Friday, June 20, 2014
TIP of the WEEK: Avoiding Outbursts
1. Try to understand where the stress is coming from. It may appear as though there was no antecedent, that the behavior came out of nowhere. This is rarely the case. Even switching a non- preferred activity for a preferred one can cause anxiety. For example, a trip to the dentist may be low on their list of fun things to do but if historically that appointment ends with a prize or reward then missing it will cause disappointment and stress. It is not always easy to determine what causes upset; by putting yourself in their shoes and trying to see the world through their eyes will usually give you the answer.
2. Teach coping skills every day. The best way to learn to manage feelings of frustration is to practice often while at baseline. Over time these skills will sink in well enough to be used during times of escalation. Some effective skills are: deep breathing, taking space away from others, asking for stress relief objects like sensory balls or music, and the most effective skill- the ability to communicate your feelings. It will likely take some time to be able to use these skills when distressed however with enough practice they will be able to use them.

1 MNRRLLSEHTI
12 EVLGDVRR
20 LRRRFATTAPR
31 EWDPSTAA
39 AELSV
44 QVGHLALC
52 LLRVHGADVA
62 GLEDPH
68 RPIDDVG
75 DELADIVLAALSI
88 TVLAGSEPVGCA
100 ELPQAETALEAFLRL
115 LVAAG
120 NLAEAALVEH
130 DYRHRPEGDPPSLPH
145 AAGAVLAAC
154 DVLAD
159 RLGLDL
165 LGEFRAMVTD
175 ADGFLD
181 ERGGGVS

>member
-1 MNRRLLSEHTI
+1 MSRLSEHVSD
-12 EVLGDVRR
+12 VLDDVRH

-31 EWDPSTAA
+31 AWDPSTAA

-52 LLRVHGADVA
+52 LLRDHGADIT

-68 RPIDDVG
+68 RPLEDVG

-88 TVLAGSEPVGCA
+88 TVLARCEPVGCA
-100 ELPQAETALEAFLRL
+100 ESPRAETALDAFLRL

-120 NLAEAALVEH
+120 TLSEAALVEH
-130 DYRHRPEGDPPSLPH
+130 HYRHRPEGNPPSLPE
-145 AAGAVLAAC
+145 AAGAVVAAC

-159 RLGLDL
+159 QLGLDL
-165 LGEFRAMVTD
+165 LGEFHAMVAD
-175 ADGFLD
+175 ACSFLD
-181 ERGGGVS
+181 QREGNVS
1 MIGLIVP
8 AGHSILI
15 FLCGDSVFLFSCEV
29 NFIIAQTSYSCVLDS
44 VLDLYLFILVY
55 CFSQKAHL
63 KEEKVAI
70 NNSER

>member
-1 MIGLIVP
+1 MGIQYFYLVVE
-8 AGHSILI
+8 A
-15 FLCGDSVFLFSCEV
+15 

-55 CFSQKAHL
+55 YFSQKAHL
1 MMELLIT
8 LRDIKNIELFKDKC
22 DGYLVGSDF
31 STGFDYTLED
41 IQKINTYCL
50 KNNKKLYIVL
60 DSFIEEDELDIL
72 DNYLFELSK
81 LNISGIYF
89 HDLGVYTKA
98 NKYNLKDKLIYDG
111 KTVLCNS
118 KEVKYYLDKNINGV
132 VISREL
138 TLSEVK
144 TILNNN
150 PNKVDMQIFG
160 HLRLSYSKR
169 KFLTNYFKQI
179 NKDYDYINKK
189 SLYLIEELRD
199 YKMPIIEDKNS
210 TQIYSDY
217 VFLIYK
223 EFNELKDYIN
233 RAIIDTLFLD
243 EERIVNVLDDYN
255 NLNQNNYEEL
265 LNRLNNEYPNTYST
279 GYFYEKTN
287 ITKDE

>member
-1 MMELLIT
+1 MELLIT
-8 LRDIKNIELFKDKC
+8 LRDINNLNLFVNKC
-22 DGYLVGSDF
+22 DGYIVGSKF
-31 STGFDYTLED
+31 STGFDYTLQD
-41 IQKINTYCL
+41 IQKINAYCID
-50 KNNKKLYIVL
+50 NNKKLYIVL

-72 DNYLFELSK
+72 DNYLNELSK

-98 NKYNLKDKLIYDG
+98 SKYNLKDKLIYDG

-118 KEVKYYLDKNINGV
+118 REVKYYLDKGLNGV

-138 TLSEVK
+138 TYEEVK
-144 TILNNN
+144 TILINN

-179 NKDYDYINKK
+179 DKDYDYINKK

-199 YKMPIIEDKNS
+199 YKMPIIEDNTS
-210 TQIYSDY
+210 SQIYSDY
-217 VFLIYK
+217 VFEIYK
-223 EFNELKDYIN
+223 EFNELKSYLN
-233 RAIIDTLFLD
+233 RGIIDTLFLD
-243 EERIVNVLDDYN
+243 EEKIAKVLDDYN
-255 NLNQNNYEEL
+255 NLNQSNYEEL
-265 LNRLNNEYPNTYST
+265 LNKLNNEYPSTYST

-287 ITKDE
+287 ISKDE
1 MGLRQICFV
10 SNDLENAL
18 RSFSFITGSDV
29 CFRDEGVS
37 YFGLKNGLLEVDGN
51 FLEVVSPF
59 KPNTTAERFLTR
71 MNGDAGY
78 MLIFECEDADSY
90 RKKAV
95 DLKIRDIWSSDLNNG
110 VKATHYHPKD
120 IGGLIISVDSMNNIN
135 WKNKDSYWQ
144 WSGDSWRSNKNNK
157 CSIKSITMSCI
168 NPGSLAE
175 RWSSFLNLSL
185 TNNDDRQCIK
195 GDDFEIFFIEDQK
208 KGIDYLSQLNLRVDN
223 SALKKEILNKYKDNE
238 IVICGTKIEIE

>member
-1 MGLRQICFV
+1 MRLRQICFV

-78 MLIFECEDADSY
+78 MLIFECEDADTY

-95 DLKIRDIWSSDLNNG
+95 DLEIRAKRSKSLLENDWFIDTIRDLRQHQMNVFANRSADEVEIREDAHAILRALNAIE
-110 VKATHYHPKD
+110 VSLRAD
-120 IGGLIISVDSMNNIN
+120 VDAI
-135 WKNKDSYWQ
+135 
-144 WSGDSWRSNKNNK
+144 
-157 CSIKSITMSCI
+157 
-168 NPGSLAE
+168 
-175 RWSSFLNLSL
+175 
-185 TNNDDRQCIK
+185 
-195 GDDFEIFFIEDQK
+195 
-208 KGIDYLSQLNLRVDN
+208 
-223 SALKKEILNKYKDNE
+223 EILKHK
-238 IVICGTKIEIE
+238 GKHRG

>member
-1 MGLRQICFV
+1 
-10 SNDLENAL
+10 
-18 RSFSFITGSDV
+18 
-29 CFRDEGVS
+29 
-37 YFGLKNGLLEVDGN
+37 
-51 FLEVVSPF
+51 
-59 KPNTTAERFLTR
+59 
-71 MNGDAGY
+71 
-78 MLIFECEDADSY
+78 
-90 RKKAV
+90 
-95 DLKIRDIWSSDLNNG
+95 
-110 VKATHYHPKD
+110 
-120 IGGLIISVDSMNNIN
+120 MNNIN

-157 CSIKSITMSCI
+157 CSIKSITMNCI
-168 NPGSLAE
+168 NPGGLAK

3. Strategize. If you know that a stressful event is coming up, don't wait until the behavior occurs. Have a back-up available to help you contain the situation; a safe place to go to spare your child from being the center of a scene (the embarrassment of exploding in front of a group can have an adverse effect on self esteem).
4. If an incident is unavoidable try to remain empathetic. Shame, judgement, and guilt will only add to the negative feelings. Threats and bribery don't work and will just exasperate the situation. Remain calm and offer kind and caring words when the person starts to decompress.
Always remember that escalated emotions and behavioral outbursts are not intentional and in most cases the person is not in control. What the person needs more than anything is a face saving way out and support to get back to baseline. Tantrums, outbursts, and acts of aggression are not choices that the person with PWS would make if they were able to think clearly in the moment. Teaching skills and being supportive are the best ways to avoid these behaviors over time.
Submitted by: Patrice Carroll Manager PWS Services